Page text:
While Planes, Trains and Automobiles may be a lot of people’s favourite John Candy movie, it’s also a pretty solid Canadian investment strategy. Below are three representative stocks from these three transport industries, along with a few of the stats that a sharp-eyed would-be investor should be aware of. Let’s take them for a test drive!
Air Canada (TSX:AC)(TSX:AC.B)
If you’d bought Air Canada half a decade ago, you’d have been rewarded by its five-year returns of 470% if you were still holding it today. While that’s clearly an impressive percentage, when you contrast it with the market’s 5% returns over the same period, you have a TSX index transport stock that’s soared over the competition — even the Canadian airlines industry “only” returned 131.3% for the same duration.
Undervalued by almost nine times its future cash flow value, potential Air Canada investors have a heady mix of portfolio fuel here from a hefty five-year average past earnings growth of 41.7% to 50.1% expected annual growth in earnings. However, it’s overvalued in terms of earnings and assets, with a P/E of 53.4 and P/B of 2.2.
Would-be investors in Canadian Pacific Railway should be reassured that the company makes good use of its investments, with an expected ROE of 30.5% over the next three years — something that seems reasonable on the heels of a past-year return on equity of 29%.
This popular TSX index stock pays a small dividend yield of 0.94%, which is augmented by an 8.7% expected annual growth in earnings. Its negative one-year past earnings-growth rate is alleviated somewhat by a 16.2% five-year average, though a so-so balance sheet (see a debt level of 131% of net worth) and overvaluation (from a P/E of 20.2 to a P/B of 5.8) suggest caution should be exercised.
Magna International (TSX:MG)(NYSE:MGA)
A high-quality TSX index stock in a tough industry that’s faced a challenging year, and with a potentially bumpy economic landscape ahead, Magna International nevertheless has a fairly decent balance sheet and attractive valuation.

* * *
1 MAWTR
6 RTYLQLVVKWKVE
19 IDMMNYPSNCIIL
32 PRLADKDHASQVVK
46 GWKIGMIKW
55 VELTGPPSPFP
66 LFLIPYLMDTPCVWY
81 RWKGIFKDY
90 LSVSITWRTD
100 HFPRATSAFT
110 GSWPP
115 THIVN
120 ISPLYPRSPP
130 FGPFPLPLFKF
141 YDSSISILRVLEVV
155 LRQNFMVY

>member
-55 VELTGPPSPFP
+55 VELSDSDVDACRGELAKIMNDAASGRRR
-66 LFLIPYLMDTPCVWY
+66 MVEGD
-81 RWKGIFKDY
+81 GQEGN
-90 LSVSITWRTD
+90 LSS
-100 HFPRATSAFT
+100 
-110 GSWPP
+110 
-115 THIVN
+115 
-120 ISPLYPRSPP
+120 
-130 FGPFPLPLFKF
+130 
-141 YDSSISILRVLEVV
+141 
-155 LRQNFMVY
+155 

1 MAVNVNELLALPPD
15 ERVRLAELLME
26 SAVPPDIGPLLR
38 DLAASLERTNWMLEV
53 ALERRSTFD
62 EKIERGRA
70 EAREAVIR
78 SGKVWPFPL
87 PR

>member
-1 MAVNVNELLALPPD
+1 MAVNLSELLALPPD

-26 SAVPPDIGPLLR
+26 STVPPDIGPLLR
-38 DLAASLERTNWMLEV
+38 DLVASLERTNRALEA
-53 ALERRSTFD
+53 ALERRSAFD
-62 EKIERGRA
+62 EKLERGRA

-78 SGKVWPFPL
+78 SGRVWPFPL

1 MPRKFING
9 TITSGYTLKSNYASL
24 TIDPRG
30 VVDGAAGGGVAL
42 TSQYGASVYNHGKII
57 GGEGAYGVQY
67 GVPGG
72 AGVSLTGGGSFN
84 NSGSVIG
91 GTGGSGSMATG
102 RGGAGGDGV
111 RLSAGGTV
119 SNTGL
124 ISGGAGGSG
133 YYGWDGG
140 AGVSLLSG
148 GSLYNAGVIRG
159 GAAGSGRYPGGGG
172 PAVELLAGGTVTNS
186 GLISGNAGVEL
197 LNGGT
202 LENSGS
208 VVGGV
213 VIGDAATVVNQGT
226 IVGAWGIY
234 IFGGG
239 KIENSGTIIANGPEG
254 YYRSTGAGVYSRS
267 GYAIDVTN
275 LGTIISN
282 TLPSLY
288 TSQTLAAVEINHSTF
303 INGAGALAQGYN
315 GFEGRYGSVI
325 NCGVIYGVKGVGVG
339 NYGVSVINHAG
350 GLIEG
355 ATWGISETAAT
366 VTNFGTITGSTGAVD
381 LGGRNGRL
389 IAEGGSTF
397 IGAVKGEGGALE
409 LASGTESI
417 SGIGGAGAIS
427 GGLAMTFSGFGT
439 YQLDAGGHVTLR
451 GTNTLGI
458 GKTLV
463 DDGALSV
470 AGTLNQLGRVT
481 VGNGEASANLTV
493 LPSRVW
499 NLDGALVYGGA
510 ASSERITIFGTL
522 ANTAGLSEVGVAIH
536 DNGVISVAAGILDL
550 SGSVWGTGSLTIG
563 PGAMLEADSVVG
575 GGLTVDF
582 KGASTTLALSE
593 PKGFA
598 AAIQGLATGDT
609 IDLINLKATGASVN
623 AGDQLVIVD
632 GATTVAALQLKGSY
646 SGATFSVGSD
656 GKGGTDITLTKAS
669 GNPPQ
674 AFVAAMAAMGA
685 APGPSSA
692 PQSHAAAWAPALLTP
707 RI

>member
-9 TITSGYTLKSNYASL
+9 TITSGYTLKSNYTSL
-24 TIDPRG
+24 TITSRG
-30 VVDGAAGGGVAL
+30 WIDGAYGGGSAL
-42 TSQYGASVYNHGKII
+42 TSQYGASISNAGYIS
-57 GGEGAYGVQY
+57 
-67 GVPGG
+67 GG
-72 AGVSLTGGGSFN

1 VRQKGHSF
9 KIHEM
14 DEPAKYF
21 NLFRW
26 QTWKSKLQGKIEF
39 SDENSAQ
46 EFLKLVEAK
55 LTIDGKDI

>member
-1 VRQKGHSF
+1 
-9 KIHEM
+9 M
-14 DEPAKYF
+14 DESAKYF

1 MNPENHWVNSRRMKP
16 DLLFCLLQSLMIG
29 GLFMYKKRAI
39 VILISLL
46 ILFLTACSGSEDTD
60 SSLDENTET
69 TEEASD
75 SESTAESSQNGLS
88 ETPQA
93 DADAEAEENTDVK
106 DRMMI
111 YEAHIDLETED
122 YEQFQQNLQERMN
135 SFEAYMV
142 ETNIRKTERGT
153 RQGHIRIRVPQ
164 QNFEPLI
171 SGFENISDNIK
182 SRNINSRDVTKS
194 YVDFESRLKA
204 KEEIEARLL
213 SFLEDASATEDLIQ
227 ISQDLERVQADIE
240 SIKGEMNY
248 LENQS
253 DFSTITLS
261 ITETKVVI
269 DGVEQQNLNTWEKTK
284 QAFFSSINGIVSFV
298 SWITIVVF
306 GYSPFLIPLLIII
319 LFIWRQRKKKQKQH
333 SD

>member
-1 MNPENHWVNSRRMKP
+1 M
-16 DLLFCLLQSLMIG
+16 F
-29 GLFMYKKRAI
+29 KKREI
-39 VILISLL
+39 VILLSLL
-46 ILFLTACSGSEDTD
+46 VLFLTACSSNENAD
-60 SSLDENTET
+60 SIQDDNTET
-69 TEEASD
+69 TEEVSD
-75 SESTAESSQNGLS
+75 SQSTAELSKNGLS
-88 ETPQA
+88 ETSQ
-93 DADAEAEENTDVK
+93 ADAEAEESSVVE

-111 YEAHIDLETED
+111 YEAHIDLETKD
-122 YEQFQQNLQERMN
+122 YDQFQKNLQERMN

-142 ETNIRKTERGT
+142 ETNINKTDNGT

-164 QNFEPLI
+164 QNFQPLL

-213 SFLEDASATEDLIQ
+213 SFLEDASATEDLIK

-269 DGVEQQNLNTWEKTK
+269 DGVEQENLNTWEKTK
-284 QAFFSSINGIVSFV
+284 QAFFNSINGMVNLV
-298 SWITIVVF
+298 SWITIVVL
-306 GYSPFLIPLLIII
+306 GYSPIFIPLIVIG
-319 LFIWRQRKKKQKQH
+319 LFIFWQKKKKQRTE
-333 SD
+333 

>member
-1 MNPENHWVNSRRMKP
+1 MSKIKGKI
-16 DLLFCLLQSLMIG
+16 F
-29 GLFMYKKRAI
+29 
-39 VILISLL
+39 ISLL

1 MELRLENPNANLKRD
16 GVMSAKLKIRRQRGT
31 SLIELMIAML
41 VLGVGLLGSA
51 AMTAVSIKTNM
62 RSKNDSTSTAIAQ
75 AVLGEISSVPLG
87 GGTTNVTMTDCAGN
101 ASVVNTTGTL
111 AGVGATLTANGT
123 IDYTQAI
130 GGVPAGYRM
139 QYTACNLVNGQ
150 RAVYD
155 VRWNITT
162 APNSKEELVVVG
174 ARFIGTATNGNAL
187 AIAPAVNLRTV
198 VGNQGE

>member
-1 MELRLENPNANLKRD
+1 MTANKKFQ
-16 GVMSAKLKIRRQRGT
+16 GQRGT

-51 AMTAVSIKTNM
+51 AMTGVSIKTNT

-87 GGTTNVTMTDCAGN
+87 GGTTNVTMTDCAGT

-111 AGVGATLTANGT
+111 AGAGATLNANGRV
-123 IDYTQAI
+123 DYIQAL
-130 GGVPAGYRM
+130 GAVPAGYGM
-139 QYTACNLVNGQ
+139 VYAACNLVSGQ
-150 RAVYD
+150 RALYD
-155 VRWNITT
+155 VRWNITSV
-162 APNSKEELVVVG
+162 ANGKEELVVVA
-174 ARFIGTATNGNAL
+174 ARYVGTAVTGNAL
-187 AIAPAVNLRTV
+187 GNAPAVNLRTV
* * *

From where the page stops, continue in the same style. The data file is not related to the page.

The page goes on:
While its one- and five-year past earnings-growth rates of 4.1% and 6.8%, respectively, may be on the low side, they are at least positive, and with below-threshold debt of 39.3% of net worth, there’s some indication that this stock is reasonably safe to hold for the long term.
Decent valuation is indicated by a P/E of 7.5 and market-weight P/B of 1.5, while a dividend yield of 2.91% is on the table. Though Magna International may be expecting a contraction by 2.2% in earnings, its involvement in the electric vehicle space is a potential boon.
The bottom line
Air Canada fans may want to balance a high debt level of 164.9% of net worth with a potential 26.6% future ROE; in other words, the potential for upside is there, though not without some risk, while railway investment is still seen as a defensive play and remains a core part of infrastructure investment. Fans of auto stocks and electric vehicles, likewise, have a moderately strong buy in Magna International, with its mix of value and passive income.
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Fool contributor Victoria Hetherington has no position in any of the stocks mentioned. Magna is a recommendation of Stock Advisor Canada.